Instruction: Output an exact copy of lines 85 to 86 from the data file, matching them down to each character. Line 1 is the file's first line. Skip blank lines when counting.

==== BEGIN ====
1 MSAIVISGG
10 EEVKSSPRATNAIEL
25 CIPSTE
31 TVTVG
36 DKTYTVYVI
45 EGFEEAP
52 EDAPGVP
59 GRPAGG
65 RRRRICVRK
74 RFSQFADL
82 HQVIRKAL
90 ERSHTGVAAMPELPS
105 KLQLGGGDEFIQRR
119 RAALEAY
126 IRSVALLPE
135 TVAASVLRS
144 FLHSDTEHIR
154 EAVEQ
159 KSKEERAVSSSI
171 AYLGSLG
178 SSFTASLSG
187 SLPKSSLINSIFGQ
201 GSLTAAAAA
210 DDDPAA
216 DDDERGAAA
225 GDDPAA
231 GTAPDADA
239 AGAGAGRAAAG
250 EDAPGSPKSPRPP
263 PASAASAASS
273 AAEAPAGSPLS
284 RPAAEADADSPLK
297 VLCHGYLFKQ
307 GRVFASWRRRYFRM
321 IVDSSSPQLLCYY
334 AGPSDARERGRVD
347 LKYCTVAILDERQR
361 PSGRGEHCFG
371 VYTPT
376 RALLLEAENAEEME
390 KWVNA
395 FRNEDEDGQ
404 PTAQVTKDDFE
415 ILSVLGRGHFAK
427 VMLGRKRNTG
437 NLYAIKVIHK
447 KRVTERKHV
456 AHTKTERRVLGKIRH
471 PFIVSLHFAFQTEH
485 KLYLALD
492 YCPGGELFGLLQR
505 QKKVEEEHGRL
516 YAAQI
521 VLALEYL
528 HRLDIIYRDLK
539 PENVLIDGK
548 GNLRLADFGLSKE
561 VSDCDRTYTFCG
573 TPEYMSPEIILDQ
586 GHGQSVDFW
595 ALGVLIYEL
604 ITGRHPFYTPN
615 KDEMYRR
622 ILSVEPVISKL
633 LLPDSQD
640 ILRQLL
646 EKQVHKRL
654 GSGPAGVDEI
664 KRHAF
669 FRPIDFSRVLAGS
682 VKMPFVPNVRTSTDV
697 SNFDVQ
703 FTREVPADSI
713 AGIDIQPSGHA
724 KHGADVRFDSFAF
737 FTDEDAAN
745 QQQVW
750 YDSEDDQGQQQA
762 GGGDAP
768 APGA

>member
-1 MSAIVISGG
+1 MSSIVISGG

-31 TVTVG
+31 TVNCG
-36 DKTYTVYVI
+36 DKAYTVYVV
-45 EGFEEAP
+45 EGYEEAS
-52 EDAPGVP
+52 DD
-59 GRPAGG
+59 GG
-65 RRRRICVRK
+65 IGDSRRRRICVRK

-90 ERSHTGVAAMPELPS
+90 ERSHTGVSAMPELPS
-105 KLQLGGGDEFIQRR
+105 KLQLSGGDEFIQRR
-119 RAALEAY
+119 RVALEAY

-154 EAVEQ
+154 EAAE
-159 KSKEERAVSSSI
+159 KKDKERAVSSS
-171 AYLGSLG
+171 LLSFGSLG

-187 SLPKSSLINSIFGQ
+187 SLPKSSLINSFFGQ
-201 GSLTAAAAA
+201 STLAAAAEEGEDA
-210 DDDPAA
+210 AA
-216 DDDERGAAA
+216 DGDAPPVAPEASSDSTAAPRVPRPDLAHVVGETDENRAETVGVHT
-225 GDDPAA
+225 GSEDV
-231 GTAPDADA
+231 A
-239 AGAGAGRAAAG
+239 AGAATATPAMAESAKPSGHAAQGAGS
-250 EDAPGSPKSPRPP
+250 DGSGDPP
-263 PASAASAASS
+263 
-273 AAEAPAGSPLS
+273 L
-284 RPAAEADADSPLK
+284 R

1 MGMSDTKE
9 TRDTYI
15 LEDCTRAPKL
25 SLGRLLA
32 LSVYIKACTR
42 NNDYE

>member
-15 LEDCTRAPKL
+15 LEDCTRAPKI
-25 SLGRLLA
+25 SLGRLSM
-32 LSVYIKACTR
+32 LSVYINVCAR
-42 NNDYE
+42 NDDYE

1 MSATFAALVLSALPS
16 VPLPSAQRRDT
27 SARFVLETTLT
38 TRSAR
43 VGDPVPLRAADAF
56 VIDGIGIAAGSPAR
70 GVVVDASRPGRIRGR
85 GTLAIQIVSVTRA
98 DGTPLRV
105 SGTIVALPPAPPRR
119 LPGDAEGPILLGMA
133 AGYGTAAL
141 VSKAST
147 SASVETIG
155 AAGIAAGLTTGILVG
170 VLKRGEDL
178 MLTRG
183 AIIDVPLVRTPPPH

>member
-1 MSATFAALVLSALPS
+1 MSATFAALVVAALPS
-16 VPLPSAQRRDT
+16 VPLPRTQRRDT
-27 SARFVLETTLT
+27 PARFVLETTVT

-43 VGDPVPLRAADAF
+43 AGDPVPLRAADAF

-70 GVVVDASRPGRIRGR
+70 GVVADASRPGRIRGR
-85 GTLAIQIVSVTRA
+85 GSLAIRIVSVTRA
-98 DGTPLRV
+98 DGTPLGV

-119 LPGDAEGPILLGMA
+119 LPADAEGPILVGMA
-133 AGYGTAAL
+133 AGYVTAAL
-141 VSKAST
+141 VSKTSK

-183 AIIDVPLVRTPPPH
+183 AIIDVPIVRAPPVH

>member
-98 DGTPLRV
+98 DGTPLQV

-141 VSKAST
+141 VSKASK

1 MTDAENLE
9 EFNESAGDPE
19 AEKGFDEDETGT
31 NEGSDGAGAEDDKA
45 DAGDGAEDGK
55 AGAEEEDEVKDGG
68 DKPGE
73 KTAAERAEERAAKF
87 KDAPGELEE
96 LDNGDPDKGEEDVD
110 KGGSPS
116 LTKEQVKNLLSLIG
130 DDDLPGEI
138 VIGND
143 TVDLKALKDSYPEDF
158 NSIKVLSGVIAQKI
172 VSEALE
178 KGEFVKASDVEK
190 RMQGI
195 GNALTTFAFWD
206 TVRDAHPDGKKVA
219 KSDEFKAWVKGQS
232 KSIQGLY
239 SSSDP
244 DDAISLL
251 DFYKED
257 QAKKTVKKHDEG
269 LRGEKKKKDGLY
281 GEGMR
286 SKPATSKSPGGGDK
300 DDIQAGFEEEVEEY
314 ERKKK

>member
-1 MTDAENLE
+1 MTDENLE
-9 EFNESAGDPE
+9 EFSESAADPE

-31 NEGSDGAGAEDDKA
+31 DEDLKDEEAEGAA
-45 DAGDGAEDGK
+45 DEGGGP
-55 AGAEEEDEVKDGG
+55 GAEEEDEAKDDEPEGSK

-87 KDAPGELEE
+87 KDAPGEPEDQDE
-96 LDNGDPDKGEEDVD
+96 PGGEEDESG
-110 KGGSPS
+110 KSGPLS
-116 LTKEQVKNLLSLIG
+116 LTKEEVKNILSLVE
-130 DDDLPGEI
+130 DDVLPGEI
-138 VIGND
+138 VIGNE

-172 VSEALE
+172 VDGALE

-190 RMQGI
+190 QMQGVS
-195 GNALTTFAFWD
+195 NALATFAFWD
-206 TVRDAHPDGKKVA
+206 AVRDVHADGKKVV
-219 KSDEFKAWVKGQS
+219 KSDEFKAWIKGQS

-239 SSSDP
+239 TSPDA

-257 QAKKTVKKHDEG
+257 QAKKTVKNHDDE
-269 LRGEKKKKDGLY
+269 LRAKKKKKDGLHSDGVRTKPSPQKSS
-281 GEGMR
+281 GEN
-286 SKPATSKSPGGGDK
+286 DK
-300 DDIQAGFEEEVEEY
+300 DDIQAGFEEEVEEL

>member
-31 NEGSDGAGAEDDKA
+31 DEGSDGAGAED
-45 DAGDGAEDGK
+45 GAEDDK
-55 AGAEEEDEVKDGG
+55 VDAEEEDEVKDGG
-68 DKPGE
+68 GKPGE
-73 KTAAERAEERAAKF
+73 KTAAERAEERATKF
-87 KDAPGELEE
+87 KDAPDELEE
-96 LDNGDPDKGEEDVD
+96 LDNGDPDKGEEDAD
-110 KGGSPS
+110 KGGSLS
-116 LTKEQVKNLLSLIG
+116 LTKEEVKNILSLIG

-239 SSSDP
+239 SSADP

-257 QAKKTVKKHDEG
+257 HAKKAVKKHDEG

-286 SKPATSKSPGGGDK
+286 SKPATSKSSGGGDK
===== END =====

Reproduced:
+31 TVNCG
-36 DKTYTVYVI